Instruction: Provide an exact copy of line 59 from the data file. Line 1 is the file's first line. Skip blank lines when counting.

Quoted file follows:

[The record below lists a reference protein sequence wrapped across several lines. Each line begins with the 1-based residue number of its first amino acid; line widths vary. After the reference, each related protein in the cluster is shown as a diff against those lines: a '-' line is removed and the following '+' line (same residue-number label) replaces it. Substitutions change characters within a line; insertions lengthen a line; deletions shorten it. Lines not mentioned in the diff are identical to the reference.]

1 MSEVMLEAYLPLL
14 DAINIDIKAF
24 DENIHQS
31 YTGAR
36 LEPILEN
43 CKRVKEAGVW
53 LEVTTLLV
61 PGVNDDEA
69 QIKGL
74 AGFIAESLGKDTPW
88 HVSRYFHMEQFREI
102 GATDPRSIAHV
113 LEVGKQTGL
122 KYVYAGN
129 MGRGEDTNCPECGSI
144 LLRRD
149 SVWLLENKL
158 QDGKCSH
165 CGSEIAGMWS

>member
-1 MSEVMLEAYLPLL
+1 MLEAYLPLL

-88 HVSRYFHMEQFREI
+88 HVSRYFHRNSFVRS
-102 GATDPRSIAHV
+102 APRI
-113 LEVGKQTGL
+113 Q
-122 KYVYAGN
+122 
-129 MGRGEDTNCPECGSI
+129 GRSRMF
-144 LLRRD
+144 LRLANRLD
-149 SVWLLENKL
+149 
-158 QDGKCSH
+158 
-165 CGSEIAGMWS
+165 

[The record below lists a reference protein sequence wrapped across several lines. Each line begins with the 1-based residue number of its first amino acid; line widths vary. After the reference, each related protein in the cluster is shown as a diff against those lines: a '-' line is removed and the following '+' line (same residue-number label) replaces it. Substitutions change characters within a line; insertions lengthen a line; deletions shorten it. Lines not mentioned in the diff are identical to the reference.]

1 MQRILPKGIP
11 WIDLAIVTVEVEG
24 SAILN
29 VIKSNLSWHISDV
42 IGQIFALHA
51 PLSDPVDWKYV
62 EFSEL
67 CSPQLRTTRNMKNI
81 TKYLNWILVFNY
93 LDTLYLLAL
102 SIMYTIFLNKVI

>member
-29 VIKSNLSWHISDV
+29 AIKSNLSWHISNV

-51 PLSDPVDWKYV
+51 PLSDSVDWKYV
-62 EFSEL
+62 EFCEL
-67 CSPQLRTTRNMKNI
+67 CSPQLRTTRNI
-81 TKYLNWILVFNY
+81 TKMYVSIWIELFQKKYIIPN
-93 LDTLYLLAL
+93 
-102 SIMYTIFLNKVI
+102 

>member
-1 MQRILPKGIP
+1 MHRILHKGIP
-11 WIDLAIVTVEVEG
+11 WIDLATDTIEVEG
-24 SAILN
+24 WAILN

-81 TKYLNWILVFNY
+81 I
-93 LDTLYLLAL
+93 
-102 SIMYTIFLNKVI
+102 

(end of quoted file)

-62 EFSEL